On Giving Tuesday last May, the couple launched an initiative designed to challenge other DAF holders to finish the job. They called it #HalfMyDAF. The Rishers promised to match up to $1 million, through their personal DAF.

"You give money to your nonprofits, you let us know, and then, as many as we can, we're going to give to match," David Risher said. "So the first round is July 15. The second round is September 30."

As of June 12, they got 72 people and couples to commit to giving, and a few others to commit to matching those grants. Total so far? Roughly $2.9 million.

Why are the Rishers doing this?

"The rainy day is here," said Jennifer Risher.

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They've also been reading the news articles and opinion pieces in recent years that argue DAFs have become a form of “zombie philanthropy.”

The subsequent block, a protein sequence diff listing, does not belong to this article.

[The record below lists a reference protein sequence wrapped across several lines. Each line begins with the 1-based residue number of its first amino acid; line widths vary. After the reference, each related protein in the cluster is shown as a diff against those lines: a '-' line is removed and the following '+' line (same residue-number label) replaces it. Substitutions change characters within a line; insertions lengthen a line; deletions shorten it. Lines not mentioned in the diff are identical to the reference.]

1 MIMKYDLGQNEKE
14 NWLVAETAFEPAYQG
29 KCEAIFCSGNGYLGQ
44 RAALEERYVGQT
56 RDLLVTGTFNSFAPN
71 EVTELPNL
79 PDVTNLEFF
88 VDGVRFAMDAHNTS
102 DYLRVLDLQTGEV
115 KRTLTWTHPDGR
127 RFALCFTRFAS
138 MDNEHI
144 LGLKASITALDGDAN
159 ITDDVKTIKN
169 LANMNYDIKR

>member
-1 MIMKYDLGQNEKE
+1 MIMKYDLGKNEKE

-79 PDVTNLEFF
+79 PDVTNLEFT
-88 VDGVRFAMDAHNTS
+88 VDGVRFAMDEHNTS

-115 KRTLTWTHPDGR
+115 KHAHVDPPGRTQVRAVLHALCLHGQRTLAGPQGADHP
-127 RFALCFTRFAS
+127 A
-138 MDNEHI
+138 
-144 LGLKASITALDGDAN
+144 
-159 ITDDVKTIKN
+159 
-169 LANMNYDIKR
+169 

DAFs are easy to set up with sponsoring organizations ranging from Wall Street giants like Fidelity Charitable to community foundations and universities. You can park unconventional assets like pre-IPO stock or cryptocurrencies in them, which explains why DAFs are popular among Silicon Valley’s elite. You get the tax break in the year you move your money into the DAF, but you don’t have to tell your DAF manager right away where you want the money to go: schools, food banks, whatever.

There’s no legal deadline, which troubles East Bay Assemblywoman Buffy Wicks.

"If you look at the people unemployed right now, if you look at the evictions that are going to be taking place, if you look at the challenges that our communities are facing, if you look at the health impacts of COVID-19 to communities of color in particular, if you look at what is happening to our society, today is the day to spend the money," she said.

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She is pushing a bill co-sponsored by CalNonprofits, among others, that would codify the legal definition of a DAF and require the state attorney general’s office to establish a classification for sponsoring organizations. That’s it: just to lay the groundwork for future regulation, that might be the inspiration or impetus for change at the federal level.